Wednesday, 26 March 2014

Félix Vallotton

In the 1890s the Swiss artist Félix Vallotton belonged to the group of artists known as Les Nabis. Made up of young, avant-garde artists like Bonnard, Vuillard and Denis, Les Nabis was a group which drew inspiration from Gaugain and Japanese ukiyoe prints, and sought to create art that was highly decorative. The exhibition "Félix Vallotton. Fire beneath the ice", currently showing at the Van Gogh Museum in Amsterdam, is composed of forty prints from the Van Gogh Museum collection and around sixty paintings, on loan from different institutions globally, and draws close to the full story of Vallotton's art.

fig.1 Félix Vallotton, The other’s health (Intimacies IX),
1898, Van Gogh Museum, Amsterdam, (Vincent van Gogh Foundation)

At first Vallotton set out to become a painter, and produced many portraits; by the 1890s, however, he had begun to make woodcuts. This period was the prime time of lithography. Woodcutting, growing obsolete as it was only being used to duplicate photographs or drawings, was led to innovation by Vallotton. Rather than apply traditional western printmaking techniques for three-dimensional representation, such as gradients, or crosshatching, Vallotton composed with clusters of big, thick black and planes of stark white. He was skilled at depicting street-corner scenes of city crowds and demonstrations, but also intimate indoor scenes of bathers, or of men and women talking together. Especially "Intimités" (Intimacies) is considered a highlight of his print work (fig.1). This series of woodcuts pictures room interiors, and catches with great precision the subtleties between the men and women within; betrayal, indifference, a change of heart. A sense of turbulence is revealed, exposing these hidden, cold relationships beyond the intimacy shown on the surface. Vallotton's impressive prints were published in newspapers and books, widely disseminated in not only Europe but the United States as well.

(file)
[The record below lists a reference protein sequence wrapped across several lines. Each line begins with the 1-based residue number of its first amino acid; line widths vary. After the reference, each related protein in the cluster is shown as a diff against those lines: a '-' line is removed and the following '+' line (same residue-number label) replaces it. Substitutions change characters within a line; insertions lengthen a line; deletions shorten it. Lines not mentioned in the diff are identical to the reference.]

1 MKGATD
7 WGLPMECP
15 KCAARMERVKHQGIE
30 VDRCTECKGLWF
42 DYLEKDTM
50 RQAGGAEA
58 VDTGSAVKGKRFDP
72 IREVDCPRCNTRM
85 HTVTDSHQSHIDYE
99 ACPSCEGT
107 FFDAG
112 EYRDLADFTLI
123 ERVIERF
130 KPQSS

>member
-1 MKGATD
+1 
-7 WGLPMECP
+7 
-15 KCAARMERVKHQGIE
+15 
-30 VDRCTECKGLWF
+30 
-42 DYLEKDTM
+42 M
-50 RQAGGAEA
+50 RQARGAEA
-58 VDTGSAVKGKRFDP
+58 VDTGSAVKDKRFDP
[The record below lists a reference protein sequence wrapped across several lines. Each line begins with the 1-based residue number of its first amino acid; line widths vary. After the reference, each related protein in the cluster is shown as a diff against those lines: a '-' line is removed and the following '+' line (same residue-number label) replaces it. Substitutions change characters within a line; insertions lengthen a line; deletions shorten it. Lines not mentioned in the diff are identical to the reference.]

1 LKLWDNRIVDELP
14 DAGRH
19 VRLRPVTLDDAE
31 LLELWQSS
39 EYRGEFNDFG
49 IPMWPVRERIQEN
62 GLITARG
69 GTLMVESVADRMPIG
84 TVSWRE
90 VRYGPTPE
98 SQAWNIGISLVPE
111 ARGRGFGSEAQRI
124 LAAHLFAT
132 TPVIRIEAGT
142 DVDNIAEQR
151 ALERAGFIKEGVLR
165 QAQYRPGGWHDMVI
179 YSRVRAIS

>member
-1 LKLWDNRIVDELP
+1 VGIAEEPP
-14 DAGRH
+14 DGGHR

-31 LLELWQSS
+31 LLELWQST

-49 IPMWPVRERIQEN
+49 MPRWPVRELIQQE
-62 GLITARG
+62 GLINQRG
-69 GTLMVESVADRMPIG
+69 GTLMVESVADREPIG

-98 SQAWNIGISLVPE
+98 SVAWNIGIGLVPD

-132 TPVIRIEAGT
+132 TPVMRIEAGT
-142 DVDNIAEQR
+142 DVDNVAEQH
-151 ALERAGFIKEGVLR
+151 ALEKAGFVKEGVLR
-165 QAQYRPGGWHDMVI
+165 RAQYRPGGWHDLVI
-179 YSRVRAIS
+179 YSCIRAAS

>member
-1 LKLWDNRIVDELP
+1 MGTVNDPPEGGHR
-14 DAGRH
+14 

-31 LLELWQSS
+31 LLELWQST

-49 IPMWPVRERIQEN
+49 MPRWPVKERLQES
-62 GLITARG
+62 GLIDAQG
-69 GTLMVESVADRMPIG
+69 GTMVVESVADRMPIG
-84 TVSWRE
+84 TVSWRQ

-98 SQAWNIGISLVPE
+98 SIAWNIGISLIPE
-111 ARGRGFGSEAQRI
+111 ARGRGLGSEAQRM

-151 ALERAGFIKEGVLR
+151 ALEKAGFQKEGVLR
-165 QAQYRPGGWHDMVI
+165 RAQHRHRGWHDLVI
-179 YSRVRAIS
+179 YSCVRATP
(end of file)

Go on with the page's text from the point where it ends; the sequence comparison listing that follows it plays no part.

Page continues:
fig.2 Félix Vallotton, The Ball, 1899,
Musée d’Orsay, Paris, bequest of Carle Dreyfus, 1953
In the field of oil painting, Vallotton produced portraits, landscapes, still lifes, nudes and various genre pieces. Among these, his method of landscape painting was extremely interesting. Instead of capturing an actual landscape and making that into the image's surface, he would use references, such as his own earlier work or photographs, into impossible, ingenious landscapes. Take for example the masterful painting "The Ball" (fig.2), which is composed of two photographs; one is of a girl, taken from the side, while the other is taken from a window upstairs, looking down. Combined into a single image are two points of view. Furthermore, when painting, he would first draw an outline and then fill it in with flats, largely avoiding the suggestion of mass by light and shadows, to bring about an ornamental image. With the inspiration he drew from ukiyoe and his interest in photography, Vallotton established his own unique way of working, with a smooth surface, a cool atmosphere and a sophisticated sense of color.

The exhibition "Félix Vallotton. Fire beneath the ice" will show until 1 June. After that it will travel to the Mitsubishi Ichigokan Museum in Tokyo.

Van Gogh Museum
Paulus Potterstraat 7
1071 CX Amsterdam
+31 20 570 5200
The Netherlands
Opening times:
From 1 March 9:00 - 18:00 (until 22:00 on Fridays)